How long does the TRUST test take?
For those with no prior knowledge or background understanding of drones and the FAA regulations surrounding the use of drones, it may take up to an hour to read all of the information and answer all of the questions contained on the TRUST test. For most however, the test can easily be completed in 30 minutes or less.
For those who are very familiar with drone regulations, you can breeze past all of the informational reading in the test, and just get straight to the questions. If this is your approach, you can expect to finish the whole process in 10 minutes or less.
Where to take the TRUST test?
The TRUST test is an online test. It is offered through a number of different FAA approved administrators. All of them should be offered for free. If there is a charge to take the test, be suspicious that it’s not an approved TRUST test administrator.
Here’s a complete list of where you can take the TRUST test:
Certain of these platforms will require you to register or login in in order to complete the test, while others will not. All of them will require your full name to put on your certificate, and an email address to send the certificate to once you’ve completed the test.
The different entities may have slightly different formatting in terms of what the test looks like and how you progress through the sections. However, they all provide the same information on drone safety and regulations, and they all ask the same 23 test questions. So no matter where you take the test, you’re essentially getting the same training, and it’s not going to be harder on one site than another.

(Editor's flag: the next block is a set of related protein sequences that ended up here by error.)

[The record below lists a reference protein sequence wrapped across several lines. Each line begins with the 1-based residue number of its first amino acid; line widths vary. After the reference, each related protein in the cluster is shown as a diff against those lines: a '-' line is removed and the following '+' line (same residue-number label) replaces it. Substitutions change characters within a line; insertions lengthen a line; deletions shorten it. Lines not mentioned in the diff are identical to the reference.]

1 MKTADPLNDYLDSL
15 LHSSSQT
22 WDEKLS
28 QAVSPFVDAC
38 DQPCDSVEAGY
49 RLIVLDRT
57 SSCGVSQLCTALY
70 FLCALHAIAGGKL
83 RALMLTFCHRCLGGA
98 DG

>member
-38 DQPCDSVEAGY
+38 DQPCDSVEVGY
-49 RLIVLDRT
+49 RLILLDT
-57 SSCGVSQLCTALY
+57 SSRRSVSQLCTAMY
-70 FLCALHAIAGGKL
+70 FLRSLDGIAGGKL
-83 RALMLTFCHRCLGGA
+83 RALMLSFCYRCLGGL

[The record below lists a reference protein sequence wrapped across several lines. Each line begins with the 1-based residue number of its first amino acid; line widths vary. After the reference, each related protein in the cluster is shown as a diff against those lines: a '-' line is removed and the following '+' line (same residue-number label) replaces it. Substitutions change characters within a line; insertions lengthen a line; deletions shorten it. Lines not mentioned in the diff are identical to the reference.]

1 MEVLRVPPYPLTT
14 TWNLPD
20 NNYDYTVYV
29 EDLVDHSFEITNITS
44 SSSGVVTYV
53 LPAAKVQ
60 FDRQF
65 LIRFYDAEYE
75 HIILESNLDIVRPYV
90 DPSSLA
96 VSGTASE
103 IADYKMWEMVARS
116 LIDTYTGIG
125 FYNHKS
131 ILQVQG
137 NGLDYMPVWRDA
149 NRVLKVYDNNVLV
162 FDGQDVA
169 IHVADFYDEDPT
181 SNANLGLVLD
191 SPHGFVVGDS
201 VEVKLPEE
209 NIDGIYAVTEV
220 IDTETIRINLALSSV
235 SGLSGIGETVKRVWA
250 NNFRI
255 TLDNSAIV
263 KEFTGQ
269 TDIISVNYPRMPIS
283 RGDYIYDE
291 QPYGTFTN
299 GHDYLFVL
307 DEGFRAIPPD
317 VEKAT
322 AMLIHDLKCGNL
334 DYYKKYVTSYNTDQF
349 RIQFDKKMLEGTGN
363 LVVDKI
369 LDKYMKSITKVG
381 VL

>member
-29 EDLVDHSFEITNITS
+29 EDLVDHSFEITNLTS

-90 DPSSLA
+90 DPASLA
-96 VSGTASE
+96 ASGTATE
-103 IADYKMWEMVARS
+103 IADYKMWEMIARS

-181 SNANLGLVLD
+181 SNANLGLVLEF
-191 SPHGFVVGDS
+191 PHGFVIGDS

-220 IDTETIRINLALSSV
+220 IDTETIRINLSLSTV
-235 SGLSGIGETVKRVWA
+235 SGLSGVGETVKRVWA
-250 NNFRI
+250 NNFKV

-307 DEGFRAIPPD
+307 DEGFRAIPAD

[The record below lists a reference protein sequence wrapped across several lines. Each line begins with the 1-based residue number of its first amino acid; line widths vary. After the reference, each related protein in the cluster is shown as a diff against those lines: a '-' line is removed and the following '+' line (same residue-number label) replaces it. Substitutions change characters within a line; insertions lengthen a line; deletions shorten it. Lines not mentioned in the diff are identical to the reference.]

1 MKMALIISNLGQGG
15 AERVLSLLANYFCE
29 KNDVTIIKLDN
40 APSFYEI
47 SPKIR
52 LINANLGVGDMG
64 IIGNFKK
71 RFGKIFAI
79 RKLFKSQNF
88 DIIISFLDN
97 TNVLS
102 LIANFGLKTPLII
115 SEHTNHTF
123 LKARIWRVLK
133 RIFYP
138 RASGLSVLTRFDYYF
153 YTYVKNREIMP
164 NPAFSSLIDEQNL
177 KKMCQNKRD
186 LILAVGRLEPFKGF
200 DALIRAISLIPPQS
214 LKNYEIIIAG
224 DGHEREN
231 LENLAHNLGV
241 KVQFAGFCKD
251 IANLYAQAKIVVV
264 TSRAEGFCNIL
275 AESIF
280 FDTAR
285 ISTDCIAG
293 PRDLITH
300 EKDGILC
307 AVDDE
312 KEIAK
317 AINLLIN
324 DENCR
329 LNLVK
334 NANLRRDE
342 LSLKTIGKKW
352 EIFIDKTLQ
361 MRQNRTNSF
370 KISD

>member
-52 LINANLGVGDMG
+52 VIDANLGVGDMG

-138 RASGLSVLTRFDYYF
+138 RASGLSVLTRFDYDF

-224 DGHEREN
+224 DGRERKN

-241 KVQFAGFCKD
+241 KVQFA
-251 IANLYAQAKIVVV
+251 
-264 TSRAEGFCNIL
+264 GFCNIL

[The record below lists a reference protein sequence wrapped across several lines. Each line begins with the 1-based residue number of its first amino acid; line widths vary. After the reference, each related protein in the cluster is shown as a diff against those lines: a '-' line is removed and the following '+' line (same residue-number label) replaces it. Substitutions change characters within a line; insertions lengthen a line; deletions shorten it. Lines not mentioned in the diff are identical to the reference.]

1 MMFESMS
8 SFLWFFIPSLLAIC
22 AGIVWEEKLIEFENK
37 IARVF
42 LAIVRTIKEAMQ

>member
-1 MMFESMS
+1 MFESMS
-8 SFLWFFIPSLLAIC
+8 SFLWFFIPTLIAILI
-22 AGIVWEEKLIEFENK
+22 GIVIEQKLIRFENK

I took the TRUST test with UAV Coach, and then once I had “lost” my certificate by not opening the link soon enough, I decided to see how the testing looked on another site, so I took it through Drone Launch Academy. Both were great, and I’m sure any of the sites above offer a very similar experience.
Do I need to take the TRUST test if I have Part 107?
If you fly a drone commercially, you are required to hold a Remote Pilot Certificate under FAA Part 107 regulations. If you hold a Part 107 license, you are not required to take the TRUST test. The simple reason for this is that the Part 107 knowledge test is much more in-depth and comprehensive than the TRUST test, so you’ve covered that ground.
If you do have a commercial drone license but often fly your drone simply for recreation, you can still show your drone license to law enforcement agents if asked. It will more than cover your bases.
Some pilots for one reason or another make a hard distinction between different flights, whether they are commercial or recreational. If you are holding to a hard line that a given flight is strictly recreational, even if you also have a Part 107 license, in order to toe the line you will need to have a TRUST certificate on your person.